In Washington this morning the big story is political reform of the healthcare system, whereas in London it is once again good –old fashioned political sleaze.
Channel 4’s Dispatches programme working with the Sunday Times have carried out a great political sting.
They set up a fake lobbying firm and approached various ex-Labour Ministers to see what they would offer in return for money.
Sometimes you have to really question the naivity or stupidity of politicians. Never mind the recent expenses scandal or Lords lobbying scandal, its seems our politicians have learnt nothing.
Three senior ex-British Ministers, including Patricia Hewitt, Stephen Byers and Geoff Hoon, all showed they were willing to use their access and influence to lobby in return for cash.
“I’m a bit like a sort of cab for hire,” Stephen Byers told the fake lobbyists who even boasted that if there was a problem that needed fixing “we could have a word with Tony”.
Once again, the political scandal has shown that the rules that govern MPs in Westminster are wholly inadequate, especially when it comes to a “cooling off” period for ex-Ministers.
Up to two years after they leave office, ex-Ministers have to seek approval from ACOBA – the Advisory Committee on Business Appointments.
ACOBA is meant to make sure that ex-Ministers are basically not profiteering and exploiting their contacts for a lucrative job, exactly as Byers, Hewitt and Hoon seem to have been doing.
For a long time transparency campaigners have been arguing that ACOBA is a toothless regulator that has all too often failed to stop the revolving door which allows ex-Ministers to easily exploit their previous positions.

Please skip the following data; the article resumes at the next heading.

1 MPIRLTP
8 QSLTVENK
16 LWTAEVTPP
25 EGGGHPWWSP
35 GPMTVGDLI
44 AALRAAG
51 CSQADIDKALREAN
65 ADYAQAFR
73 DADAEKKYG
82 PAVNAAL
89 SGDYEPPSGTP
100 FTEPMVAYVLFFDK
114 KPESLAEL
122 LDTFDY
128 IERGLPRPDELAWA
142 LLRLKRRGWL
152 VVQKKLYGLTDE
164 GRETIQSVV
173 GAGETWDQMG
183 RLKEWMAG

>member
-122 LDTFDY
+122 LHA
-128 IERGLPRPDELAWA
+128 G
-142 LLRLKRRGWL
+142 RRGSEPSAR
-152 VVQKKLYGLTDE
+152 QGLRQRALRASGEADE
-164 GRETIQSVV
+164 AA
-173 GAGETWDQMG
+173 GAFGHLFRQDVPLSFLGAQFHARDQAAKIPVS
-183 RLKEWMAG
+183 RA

Meanwhile, lost amongst the political scandal gripping Westminster is yet another glaring failure of ACOBA’s.
It has now been revealed that Tony Blair landed a lucrative advisory job in a secret deal with an oil firm operating in Iraq.
The former Prime Minister took the contract with UI Energy two years ago – just 14 months after leaving No10, and yet ACOBA let Blair keep it secret because of “market sensitivities”.
The exact details of the lucrative deal are yet to be released but what is known is that South Korea-based UI Energy is one of the biggest investors in Iraq’s oil-rich Kurdistan.
A spokesman for Mr Blair said: “Mr Blair gave a one-off piece of advice in respect of a project for UI Energy in August 2008.”
So Blair seems to have personally financially profited from the Iraq war.
Labour’s political opponents are rightly outraged: Douglas Carswell, a backbench Tory MP who campaigns for political reform, said ‘This doesn’t just look bad, it stinks.”
He added: “It seems that the former prime minister of the United Kingdom has been in the pay of a very big foreign oil corporation and we have been kept in the dark about it.”
Liberal Democrat MP Norman Baker said: ‘I think many people will find it deeply insensitive that he is apparently cashing in on his contacts from the Iraq war to make money for himself.’
Its worth remembering that many of the critics of the war argued that this was a war for oil and had nothing to do with WMDs. In November 2002, Tony Blair appeared on Monte Carlo radio and said: “The idea that this is about oil is absurd”.
Years later we find out that Blair has kept secret a lucrative deal where he provided advice to an oil firm in Iraq. In many ways these revelations undermine ACONBA’s reputation far more than the Dispatches / Sunday Times sting, because ACOBA sanctioned the secrecy of the deal.
And Douglas Carsell is right: the whole thing stinks.